Authored by: Dr. Lindsey, DVM
Tooth root abscesses are a serious and very painful medical condition. It’s an infection that occurs around the root of a tooth. The most common teeth to get abscesses are the canine teeth, the largest premolars in the upper jaw, and the largest molars in the lower jaw.
The cause of tooth root abscesses usually stems from a fractured/broken tooth. The fractured tooth allows bacteria to enter the root canal. The bacteria cause the tooth to die. The infection can contaminate the bone surrounding the tooth which causes the abscess. Dog’s commonly fracture or break their teeth by chewing on things like bones, bars on their crate, or hard toys.
Some signs an owner may see of a tooth root abscess are a dog not wanting to eat hard food, not wanting to chew their food, not wanting to chew on toys, pain when touching the dog’s face, pawing at the face, rubbing the face on the ground, or not wanting their mouth to be opened. Depending on what tooth is abscessed, an owner may or may not see a swelling on one side of the dog’s face.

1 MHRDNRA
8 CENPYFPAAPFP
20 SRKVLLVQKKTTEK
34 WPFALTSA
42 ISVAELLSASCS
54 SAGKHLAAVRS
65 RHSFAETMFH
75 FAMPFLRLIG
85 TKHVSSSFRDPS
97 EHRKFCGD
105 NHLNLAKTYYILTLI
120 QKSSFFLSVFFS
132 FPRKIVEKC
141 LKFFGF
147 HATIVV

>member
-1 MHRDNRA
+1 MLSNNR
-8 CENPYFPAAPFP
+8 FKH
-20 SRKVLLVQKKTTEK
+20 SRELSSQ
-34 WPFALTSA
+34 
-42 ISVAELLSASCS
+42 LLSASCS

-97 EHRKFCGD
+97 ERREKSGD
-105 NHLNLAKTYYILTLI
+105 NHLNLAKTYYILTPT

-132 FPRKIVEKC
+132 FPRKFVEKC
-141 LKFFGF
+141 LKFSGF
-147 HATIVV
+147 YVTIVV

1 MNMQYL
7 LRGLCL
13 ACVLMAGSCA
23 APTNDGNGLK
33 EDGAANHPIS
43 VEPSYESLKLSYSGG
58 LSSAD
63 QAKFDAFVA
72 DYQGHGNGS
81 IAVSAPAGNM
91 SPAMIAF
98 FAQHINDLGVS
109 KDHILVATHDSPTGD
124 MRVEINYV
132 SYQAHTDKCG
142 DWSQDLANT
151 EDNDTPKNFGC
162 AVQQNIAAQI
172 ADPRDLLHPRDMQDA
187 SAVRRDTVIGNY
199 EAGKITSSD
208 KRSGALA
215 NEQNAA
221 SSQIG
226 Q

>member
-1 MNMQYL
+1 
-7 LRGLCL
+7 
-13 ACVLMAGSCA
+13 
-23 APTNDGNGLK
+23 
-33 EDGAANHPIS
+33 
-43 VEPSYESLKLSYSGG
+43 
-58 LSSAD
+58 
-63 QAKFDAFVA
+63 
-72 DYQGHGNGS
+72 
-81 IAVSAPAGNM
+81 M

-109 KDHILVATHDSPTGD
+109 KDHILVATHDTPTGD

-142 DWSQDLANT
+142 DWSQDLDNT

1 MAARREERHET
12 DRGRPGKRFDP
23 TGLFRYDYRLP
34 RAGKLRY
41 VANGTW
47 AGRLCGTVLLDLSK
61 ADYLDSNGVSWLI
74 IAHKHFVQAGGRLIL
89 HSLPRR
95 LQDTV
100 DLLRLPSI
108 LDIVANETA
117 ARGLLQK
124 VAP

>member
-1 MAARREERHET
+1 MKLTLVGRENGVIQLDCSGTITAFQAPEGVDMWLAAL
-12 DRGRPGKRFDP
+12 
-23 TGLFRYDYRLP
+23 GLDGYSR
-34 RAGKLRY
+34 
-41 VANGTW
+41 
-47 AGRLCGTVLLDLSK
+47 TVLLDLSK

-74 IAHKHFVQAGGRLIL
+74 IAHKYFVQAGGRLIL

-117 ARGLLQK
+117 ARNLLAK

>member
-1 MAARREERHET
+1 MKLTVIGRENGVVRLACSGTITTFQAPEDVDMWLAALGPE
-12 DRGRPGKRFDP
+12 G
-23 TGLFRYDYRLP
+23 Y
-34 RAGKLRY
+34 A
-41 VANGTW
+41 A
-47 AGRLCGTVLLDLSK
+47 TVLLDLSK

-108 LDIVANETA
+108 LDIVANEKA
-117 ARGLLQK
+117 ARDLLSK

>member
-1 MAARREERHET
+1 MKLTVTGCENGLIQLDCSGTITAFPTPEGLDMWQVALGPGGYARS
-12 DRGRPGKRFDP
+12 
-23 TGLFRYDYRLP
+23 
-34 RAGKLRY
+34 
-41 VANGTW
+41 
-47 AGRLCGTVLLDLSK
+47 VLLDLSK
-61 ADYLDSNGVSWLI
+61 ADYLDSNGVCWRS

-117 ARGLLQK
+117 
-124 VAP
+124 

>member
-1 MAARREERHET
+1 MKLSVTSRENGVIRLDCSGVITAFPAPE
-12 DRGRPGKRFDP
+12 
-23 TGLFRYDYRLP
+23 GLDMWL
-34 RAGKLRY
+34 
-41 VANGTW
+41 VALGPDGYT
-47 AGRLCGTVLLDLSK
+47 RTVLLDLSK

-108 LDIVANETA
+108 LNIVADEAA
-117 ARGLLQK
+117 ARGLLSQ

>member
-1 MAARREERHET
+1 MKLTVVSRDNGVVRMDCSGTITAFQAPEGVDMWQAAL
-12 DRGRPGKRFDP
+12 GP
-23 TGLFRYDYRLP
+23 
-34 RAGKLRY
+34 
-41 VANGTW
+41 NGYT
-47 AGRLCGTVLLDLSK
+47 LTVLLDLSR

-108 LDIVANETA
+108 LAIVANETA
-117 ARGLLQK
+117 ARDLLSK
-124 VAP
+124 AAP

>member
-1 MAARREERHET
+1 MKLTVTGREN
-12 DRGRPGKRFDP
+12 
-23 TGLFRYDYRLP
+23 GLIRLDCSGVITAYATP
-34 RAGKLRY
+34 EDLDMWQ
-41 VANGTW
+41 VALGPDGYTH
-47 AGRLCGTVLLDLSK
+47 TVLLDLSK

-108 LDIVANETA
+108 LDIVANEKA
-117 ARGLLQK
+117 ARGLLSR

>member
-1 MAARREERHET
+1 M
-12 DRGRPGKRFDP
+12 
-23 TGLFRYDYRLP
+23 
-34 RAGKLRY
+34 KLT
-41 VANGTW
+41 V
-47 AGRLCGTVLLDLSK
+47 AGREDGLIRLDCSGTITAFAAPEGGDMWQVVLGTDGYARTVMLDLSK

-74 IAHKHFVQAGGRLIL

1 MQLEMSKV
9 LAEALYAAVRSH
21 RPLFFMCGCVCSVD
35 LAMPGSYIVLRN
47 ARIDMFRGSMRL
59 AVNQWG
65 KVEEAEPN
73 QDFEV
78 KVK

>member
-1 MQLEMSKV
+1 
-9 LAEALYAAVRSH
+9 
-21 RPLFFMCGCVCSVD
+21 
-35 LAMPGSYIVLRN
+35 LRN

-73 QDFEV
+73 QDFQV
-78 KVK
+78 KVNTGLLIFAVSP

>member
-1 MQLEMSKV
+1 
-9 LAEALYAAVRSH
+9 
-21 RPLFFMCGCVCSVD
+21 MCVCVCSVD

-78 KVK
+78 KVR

The veterinarian may be able to suspect a tooth root abscess based on physical exam findings but the definitive way to diagnose it is by dental x-rays. The veterinarian will prescribe antibiotics and pain medication to start right away until the dog can come back in for dental treatment. There are two treatments for tooth root abscesses, extraction of the tooth or a root canal. Talk to your veterinarian about what treatment would be right for your dog.
Dr. Lindsey graduated from Colorado State University in 2009 and works in general practice, shelter medicine, and more recently as a civilian contractor veterinarian for the Army. She is also certified in acupuncture and resides in Palm Springs, CA.